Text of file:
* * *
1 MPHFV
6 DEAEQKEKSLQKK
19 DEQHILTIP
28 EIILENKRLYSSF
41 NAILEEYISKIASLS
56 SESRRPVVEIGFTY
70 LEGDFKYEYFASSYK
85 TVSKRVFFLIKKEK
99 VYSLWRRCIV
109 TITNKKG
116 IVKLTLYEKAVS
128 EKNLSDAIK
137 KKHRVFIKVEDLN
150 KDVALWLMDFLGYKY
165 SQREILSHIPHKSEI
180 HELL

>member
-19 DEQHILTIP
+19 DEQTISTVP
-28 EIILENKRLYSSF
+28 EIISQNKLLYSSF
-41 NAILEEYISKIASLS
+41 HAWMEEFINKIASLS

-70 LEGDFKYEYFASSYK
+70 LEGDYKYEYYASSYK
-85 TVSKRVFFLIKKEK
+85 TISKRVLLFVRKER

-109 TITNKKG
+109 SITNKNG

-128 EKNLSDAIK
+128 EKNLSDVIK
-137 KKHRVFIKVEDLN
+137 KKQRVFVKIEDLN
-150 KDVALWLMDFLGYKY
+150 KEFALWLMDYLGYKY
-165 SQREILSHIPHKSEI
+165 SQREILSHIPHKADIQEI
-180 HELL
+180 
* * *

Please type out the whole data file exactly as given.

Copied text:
1 MPHFV
6 DEAEQKEKSLQKK
19 DEQHILTIP
28 EIILENKRLYSSF
41 NAILEEYISKIASLS
56 SESRRPVVEIGFTY
70 LEGDFKYEYFASSYK
85 TVSKRVFFLIKKEK
99 VYSLWRRCIV
109 TITNKKG
116 IVKLTLYEKAVS
128 EKNLSDAIK
137 KKHRVFIKVEDLN
150 KDVALWLMDFLGYKY
165 SQREILSHIPHKSEI
180 HELL

>member
-19 DEQHILTIP
+19 DEQTISTVP
-28 EIILENKRLYSSF
+28 EIISQNKLLYSSF
-41 NAILEEYISKIASLS
+41 HAWMEEFINKIASLS

-70 LEGDFKYEYFASSYK
+70 LEGDYKYEYYASSYK
-85 TVSKRVFFLIKKEK
+85 TISKRVLLFVRKER

-109 TITNKKG
+109 SITNKNG

-128 EKNLSDAIK
+128 EKNLSDVIK
-137 KKHRVFIKVEDLN
+137 KKQRVFVKIEDLN
-150 KDVALWLMDFLGYKY
+150 KEFALWLMDYLGYKY
-165 SQREILSHIPHKSEI
+165 SQREILSHIPHKADIQEI
-180 HELL
+180 